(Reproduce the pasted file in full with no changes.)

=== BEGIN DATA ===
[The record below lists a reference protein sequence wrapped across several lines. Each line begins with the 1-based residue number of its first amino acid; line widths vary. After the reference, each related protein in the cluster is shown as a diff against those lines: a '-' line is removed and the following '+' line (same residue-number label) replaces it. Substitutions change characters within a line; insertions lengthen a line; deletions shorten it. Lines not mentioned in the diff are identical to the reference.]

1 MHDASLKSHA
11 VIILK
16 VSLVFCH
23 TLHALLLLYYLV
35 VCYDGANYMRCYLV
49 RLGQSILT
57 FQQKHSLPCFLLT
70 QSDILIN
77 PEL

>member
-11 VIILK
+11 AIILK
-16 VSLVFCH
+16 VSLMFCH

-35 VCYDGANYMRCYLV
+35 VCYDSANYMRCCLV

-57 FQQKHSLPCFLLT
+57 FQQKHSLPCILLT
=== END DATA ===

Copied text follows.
[The record below lists a reference protein sequence wrapped across several lines. Each line begins with the 1-based residue number of its first amino acid; line widths vary. After the reference, each related protein in the cluster is shown as a diff against those lines: a '-' line is removed and the following '+' line (same residue-number label) replaces it. Substitutions change characters within a line; insertions lengthen a line; deletions shorten it. Lines not mentioned in the diff are identical to the reference.]

1 MHDASLKSHA
11 VIILK
16 VSLVFCH
23 TLHALLLLYYLV
35 VCYDGANYMRCYLV
49 RLGQSILT
57 FQQKHSLPCFLLT
70 QSDILIN
77 PEL

>member
-11 VIILK
+11 AIILK
-16 VSLVFCH
+16 VSLMFCH

-35 VCYDGANYMRCYLV
+35 VCYDSANYMRCCLV

-57 FQQKHSLPCFLLT
+57 FQQKHSLPCILLT